3) Developer answers sending an E-Mail
    4) Back office worker uses social media to make a price offer to the customer
    5) Customer orders product calling the back office.
    6) The order is inserted in the ERP System

    Two weeks later the product is delivered to the customer and something has gone wrong.
    My question is: “How are you now going to retrieve the chain of events. Who did what and when?”
    The underlying question is: “how can you leverage the media brake between social media, E-Mail and verbal communication”.

    And the answer is: “Organisations need clear rules what information channel can be used for what kind of information”. And this in turn means they need to mandate and enforce standard guidelines for usage. Something, that is not impossible, but very hard to achieve.
    Relying on employees to figure that out for them self, and create a culture of consistent usage, is wishful thinking. Users always want and need strict and clear guidelines for using new software applications.
    Quote from Article: 2.0 User report from Forrester I actually feel confirmed in my perspective since only 22%** consider the social software as vital to their job – and those you might want to count into the early adopter segment
    This confirms my previous statement. It is not enough to simply tell employees, use social media. You need to explain to them in detail how to use it and show them what benefit it brings to them.
    What I fear is that we will have a repetition of the situation that was common when E-Mails where introduced in organisations:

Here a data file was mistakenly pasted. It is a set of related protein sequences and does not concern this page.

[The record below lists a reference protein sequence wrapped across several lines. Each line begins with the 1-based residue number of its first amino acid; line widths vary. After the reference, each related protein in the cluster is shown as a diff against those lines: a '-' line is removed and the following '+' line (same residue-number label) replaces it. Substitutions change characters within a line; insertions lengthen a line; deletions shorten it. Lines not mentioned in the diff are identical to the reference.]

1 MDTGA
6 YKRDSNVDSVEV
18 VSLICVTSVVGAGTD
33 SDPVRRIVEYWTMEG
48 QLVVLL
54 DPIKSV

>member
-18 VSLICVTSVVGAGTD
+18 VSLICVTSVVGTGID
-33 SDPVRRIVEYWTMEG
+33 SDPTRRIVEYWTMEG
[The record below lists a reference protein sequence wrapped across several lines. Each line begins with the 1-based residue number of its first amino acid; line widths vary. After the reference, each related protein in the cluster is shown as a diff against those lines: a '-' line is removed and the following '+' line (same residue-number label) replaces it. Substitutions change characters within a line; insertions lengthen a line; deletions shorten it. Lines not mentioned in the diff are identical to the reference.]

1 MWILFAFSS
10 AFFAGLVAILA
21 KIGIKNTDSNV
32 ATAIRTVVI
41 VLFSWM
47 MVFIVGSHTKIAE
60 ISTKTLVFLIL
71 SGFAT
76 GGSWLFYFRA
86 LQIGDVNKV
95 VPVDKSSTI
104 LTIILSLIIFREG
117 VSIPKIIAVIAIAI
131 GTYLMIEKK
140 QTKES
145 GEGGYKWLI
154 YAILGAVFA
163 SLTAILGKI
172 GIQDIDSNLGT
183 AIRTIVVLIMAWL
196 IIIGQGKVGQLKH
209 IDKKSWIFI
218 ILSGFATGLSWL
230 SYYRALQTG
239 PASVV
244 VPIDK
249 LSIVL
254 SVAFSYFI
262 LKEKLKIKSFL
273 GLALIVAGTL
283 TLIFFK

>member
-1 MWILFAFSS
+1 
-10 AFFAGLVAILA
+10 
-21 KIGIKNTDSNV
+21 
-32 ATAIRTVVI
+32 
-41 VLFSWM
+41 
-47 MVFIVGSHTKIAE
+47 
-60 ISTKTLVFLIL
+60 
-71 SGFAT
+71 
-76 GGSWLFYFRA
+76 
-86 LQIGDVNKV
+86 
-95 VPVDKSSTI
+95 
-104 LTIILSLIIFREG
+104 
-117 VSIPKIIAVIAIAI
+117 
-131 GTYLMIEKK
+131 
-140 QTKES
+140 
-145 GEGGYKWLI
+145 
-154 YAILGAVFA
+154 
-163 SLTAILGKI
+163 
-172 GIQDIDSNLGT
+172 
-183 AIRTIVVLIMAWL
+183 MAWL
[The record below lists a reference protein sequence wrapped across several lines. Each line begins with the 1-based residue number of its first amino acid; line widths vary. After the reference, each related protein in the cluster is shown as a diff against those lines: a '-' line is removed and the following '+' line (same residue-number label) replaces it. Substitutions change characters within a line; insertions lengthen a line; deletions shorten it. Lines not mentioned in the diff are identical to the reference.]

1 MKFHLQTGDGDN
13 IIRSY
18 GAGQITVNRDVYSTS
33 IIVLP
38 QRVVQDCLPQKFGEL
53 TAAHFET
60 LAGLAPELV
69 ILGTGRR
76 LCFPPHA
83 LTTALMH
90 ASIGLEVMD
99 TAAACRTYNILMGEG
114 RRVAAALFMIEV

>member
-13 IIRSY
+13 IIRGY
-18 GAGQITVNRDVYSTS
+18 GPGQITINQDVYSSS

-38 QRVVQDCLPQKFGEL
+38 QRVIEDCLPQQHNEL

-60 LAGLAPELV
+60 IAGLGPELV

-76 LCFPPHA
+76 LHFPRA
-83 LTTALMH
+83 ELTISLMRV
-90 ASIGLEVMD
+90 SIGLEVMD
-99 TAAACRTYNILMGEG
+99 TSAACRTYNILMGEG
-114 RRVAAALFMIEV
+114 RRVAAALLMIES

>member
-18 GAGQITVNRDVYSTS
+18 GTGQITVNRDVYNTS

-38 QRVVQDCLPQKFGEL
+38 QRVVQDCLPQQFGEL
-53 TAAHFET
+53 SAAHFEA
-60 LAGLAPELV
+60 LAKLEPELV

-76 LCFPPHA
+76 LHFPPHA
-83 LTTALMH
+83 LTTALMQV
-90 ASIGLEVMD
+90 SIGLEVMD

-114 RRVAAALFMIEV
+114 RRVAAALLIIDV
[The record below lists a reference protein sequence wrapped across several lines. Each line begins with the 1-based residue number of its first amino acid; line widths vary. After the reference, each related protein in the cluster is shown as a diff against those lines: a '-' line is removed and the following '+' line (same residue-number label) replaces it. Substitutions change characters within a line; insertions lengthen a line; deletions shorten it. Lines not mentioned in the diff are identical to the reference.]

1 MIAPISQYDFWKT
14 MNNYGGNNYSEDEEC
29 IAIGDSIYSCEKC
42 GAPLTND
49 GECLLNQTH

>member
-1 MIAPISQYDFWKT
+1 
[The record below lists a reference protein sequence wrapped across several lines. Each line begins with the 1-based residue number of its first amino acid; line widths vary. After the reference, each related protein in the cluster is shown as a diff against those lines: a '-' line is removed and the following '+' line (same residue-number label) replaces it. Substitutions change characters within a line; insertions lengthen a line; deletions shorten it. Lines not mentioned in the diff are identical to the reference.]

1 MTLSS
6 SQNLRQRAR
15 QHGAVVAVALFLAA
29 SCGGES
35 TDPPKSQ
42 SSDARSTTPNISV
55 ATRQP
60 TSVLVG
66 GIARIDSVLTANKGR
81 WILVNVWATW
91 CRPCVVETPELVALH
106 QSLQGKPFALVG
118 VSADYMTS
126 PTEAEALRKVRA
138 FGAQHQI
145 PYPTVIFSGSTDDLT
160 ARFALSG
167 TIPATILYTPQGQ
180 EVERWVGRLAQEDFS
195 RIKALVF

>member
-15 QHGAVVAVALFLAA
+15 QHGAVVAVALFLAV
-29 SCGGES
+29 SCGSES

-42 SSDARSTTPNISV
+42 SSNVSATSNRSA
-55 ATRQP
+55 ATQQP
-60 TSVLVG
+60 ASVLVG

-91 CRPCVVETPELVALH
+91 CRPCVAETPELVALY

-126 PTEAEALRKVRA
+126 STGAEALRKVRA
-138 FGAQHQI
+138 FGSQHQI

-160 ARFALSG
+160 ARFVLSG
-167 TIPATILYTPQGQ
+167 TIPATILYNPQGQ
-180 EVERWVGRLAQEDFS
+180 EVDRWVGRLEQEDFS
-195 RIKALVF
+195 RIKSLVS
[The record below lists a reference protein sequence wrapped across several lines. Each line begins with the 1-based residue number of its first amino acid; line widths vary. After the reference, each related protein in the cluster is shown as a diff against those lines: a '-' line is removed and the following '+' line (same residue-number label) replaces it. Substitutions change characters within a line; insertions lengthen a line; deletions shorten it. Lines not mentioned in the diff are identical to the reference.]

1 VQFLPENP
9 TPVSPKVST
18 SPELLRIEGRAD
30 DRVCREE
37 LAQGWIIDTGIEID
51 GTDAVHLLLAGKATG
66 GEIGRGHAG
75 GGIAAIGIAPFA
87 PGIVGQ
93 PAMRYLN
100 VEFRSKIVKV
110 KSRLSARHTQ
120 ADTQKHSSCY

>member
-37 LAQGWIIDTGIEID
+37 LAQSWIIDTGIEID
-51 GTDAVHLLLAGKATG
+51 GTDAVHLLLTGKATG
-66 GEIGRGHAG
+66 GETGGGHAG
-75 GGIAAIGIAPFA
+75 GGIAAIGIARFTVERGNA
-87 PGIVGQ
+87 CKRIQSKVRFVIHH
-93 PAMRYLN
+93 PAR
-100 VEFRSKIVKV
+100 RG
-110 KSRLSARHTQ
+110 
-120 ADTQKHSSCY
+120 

Biggest obstacle for E-Mail usage was: people hate nothing more than changing old habits. Many managers and employees of 60 still don’t like to use E-Mails and prefer personal meetings or phone calls.
    I suspect that nothing has changed and when it comes to social media many employees 40+ will simply refuse to use social media for communication. If they are not forced to use it we will have a generation gap in companies using social media: “young employees who embrace it”, “older employees who refuse to use social media”.
    Coming back to business process management it is hard for me to imagine how interconnecting communication methods (E-Mail and Social Media) should work if they are not mutual exclusive.

    With mutual exclusive I mean that specific business processes must mandate an define specific methods of communication, but it should not be allowed to mix those communications channels, when it comes to business relevant communication like ordering products, invoicing bills ect.
    Today most companies are ISO-Certified so probably the first step would be to define which business processes can use social media as means of communication, and which can’t.
    Quote from your article: The intranet has to turn into a workspace. It has to become the main service (if not the single destination) for information workers.
    I believe that intranet concept in most companies fails for one very simple reason.
    “It is not user friendly enough”.
    What I mean with this statement is:
    “As long as you have somebody you can ask personally, you will never go to an intranet portal to search for information”.